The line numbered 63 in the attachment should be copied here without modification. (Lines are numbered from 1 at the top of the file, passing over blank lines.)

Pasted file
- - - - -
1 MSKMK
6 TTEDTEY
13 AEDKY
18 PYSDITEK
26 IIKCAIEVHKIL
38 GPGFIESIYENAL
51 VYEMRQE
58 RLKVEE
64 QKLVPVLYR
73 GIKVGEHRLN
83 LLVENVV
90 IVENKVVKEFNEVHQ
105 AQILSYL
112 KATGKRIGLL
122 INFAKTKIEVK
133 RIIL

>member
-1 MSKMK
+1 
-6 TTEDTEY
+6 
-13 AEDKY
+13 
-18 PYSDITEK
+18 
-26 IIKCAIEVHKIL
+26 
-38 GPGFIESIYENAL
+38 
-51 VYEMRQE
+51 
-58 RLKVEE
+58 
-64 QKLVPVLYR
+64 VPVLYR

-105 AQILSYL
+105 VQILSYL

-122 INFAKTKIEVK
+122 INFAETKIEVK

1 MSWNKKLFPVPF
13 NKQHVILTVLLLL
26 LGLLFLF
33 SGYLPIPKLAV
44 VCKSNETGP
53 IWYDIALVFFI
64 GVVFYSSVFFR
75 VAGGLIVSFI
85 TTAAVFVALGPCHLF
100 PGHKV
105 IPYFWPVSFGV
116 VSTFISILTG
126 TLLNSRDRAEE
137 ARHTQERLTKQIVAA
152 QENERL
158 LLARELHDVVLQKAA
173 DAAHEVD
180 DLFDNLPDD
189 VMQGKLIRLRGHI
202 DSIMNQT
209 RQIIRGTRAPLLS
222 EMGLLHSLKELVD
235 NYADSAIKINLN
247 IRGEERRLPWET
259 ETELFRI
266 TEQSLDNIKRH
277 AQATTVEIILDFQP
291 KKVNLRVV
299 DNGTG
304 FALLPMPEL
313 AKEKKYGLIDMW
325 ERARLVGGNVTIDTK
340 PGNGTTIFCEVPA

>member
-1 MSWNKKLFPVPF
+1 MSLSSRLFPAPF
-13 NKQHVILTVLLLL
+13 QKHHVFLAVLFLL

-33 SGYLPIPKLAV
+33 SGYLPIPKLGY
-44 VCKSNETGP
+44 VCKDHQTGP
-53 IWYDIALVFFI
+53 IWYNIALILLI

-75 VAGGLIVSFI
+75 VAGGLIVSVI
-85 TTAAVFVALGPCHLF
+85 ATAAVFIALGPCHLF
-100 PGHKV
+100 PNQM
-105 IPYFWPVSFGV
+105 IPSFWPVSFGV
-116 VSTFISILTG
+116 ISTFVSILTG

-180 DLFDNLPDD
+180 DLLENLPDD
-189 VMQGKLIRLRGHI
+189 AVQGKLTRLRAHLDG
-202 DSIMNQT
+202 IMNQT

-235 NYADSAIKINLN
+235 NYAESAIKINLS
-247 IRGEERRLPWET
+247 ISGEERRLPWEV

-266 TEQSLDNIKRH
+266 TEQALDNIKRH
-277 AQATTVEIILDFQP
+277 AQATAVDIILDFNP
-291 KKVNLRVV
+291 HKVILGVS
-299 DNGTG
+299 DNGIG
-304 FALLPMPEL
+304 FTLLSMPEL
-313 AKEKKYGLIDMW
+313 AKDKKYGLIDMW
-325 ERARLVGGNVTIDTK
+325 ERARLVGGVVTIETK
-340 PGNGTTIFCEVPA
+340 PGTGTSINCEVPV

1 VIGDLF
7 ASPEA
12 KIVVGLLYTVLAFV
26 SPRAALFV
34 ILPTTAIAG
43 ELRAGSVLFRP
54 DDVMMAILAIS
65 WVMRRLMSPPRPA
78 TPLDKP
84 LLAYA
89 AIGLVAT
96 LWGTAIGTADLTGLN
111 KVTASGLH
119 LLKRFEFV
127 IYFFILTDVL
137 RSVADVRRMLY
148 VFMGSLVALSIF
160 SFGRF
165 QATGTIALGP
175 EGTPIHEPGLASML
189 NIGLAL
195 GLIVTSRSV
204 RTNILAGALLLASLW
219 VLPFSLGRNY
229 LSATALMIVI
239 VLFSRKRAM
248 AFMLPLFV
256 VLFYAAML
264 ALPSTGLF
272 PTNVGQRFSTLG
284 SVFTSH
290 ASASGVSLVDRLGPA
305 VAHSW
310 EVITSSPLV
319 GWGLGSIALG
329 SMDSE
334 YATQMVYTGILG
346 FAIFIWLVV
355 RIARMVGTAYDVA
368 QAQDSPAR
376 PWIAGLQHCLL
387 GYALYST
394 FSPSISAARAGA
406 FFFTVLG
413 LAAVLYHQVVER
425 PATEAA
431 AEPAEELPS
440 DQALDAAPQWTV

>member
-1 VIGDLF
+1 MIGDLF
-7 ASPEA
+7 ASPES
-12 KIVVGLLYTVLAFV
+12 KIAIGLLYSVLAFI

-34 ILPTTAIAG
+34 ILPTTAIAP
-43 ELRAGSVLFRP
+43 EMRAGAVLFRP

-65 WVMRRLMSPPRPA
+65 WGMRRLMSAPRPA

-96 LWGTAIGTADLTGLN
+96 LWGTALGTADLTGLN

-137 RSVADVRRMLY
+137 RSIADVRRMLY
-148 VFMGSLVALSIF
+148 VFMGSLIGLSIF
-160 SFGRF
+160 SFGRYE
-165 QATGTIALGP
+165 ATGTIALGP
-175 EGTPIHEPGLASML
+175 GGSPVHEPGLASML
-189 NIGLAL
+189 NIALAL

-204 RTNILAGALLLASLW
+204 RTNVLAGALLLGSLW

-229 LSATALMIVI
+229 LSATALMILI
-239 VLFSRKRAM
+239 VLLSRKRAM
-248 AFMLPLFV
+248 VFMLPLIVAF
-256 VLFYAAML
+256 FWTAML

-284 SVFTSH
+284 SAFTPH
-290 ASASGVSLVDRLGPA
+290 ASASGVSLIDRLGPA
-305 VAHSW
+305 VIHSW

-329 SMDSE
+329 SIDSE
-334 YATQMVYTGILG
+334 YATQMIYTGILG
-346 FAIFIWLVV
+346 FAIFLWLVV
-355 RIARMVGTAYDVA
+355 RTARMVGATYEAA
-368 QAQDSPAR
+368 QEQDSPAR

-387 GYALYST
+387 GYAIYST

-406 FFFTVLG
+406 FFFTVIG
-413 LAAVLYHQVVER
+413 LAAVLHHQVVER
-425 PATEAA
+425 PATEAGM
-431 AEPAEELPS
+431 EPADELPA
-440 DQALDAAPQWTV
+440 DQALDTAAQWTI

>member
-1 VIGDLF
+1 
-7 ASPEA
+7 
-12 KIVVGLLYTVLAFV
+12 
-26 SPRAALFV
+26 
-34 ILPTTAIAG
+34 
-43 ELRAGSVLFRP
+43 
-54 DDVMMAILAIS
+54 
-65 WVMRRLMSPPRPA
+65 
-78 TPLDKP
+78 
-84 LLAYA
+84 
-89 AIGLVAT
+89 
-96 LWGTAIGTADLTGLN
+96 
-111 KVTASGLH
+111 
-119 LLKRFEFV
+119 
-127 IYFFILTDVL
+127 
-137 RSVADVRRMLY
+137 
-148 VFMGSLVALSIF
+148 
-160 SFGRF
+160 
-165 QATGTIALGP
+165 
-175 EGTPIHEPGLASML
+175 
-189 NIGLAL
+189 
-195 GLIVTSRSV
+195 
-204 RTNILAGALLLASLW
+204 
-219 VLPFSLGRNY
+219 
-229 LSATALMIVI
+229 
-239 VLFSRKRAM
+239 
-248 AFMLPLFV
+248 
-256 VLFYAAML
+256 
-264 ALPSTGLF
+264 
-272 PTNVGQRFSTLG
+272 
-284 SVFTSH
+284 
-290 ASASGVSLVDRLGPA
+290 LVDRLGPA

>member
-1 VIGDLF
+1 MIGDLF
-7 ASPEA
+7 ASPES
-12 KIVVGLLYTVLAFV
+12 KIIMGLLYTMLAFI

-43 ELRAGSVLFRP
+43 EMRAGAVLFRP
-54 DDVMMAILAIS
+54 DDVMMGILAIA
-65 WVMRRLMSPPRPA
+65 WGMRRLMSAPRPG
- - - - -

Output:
247 IRGEERRLPWET